Hexagram 8, Judgement


Yuan 原: many old commentaries say that yuan should be read as zai 再, ‘again’. But this meaning of yuan is quite rare. The Shanghai Museum Manuscript has 备 (not to be read as the simplified character of bei 備) instead of yuan. It is an abbreviation of the character yuan 邍 which is a known loan character of 原 (see 戰國古文字典, p. 1014; 古文字詁林, vol. 2, p. 454-455 and the Multi-Function Chinese Character Database). This also narrows down the possible meanings of 原.

The Zhou Li 周禮 says:

As for a picture of the earth below heaven, the Zhou knew the length and breadth’s numbers of the regions in the nine districts, and distinguished the names of the mountains and forests, the rivers and swamps, the mounds and hills, the high and low levels of the earth and the plateaus and marshes.

About 原 the Jingdian Shiwen 經典釋文 by Lu Deming 陸德明 says: 原, 本又作邍 – ‘原 is originally written as 邍.’ The Shuowen 說文 says: 高平曰邍 – ‘higher plains are called 邍’, to which Zheng Xuan 鄭玄 adds: 下平曰衍,高平曰原,下溼曰隰 – ‘lower plains are called yan 衍, higher plains are called yuan 原, low marsh lands is called xi 隰’.

The combination of 原 and 隰 – 原隰 – can be found in several old texts, it is a general term for plains and marshes, high land and low land. Likewise we find 邍隰 in the inscriptions on the Jin Hou Dui Xu 晉侯對盨 bronzes, which mention the enjoyment of the hunt in the 邍隰, the plains and marshes (see also this page, search for ‘晋侯對盨’).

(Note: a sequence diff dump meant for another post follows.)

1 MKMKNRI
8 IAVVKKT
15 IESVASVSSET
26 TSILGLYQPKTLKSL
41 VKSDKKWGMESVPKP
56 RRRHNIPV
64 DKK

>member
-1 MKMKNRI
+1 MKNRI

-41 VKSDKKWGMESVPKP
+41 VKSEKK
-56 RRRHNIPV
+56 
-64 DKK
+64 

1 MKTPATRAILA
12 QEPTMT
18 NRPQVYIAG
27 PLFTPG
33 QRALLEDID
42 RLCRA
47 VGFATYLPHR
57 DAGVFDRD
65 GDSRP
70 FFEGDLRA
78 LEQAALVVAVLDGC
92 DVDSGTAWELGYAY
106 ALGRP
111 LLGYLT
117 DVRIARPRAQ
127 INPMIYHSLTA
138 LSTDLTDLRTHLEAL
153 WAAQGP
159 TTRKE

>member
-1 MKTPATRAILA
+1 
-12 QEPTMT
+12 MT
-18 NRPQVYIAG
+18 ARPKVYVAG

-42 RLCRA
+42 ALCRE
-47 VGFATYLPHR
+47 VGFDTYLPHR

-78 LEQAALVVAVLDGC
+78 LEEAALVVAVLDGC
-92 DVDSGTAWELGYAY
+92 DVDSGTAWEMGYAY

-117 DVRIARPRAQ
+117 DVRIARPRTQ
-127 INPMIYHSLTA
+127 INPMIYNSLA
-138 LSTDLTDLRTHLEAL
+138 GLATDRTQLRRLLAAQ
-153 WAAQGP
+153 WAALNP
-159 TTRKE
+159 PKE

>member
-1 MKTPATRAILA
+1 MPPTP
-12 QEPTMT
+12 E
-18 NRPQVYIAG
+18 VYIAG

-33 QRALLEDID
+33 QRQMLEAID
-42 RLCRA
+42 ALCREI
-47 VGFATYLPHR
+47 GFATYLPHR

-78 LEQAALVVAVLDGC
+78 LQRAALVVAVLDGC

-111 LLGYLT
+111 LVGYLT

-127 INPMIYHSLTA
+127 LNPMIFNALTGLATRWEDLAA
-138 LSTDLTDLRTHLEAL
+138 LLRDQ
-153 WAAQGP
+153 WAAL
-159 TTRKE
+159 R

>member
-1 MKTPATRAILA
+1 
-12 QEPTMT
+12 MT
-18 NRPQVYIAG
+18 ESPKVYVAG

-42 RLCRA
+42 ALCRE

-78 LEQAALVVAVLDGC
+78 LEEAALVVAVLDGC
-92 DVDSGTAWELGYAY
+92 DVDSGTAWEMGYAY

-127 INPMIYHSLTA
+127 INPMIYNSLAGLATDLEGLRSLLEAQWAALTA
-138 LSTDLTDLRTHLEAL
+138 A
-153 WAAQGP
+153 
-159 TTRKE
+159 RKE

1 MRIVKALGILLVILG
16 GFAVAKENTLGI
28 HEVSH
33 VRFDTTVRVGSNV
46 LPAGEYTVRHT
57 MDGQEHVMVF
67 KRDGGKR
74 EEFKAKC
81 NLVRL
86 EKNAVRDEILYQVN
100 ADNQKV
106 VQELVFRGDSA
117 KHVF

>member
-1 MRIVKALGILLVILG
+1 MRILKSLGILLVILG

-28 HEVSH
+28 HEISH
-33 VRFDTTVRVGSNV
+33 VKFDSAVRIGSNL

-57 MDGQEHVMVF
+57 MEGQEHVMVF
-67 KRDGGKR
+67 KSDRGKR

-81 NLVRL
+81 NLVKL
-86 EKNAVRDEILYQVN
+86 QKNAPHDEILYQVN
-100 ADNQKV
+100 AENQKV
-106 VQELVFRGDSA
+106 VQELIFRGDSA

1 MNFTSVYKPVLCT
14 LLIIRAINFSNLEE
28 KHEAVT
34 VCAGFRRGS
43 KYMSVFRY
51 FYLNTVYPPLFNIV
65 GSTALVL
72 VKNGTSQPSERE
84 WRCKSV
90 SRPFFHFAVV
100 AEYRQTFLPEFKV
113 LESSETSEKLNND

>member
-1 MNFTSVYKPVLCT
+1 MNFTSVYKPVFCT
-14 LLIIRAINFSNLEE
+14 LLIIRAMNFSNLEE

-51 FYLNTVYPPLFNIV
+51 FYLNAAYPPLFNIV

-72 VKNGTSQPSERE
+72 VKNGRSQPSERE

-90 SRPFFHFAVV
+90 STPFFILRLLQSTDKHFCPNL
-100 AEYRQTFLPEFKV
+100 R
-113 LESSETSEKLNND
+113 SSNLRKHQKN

Generally speaking 邍/原 refers to an earth feature, namely the flatlands. This is also how 原 is read in the famous sentence from the Grand Diviner 大卜 in the Zhou Li:

大卜掌三兆之法。一曰玉兆,二曰瓦兆,三曰原兆。其經兆之體,皆百有二十,其頌皆千有二百。掌三易之法,一曰連山,二曰歸藏,三曰周易。其經卦皆八,其別皆六十有四。掌三夢之法,一曰致夢,二曰觭夢,三曰咸陟。 其經運十,其別九十。
The great diviners handle the three crack omen methods. The first is called Yuzhao (Jade crack omens; like veins in jade); the second, Wazhao (Tile crack omens; like cracks in tile); and the third, Yuanzhao (Flatland crack omens; like veins in land). There are a total of 120 canonical crack forms and 1,200 oracular verses [used in each of the three methods]. [The great diviners also] handle the three Yi methods: the first is Lianshan (Arrayed mountains); the second, Guicang (Return to the storehouse); and the third, Zhouyi (Zhou dynasty [Classic of] Changes). There are a total of eight trigrams and sixty-four hexagrams in these texts. [The great diviners also] handle the three dream (i.e., oneiromantic) methods. The first is Zhimeng (Arrived dreams; Xia); the second, Qimeng (Anomalous dreams; Shang); and the third, Xianzhi (All obtained; Zhou). There are ten basic types of [celestial] haloes and ninety permutations in these texts.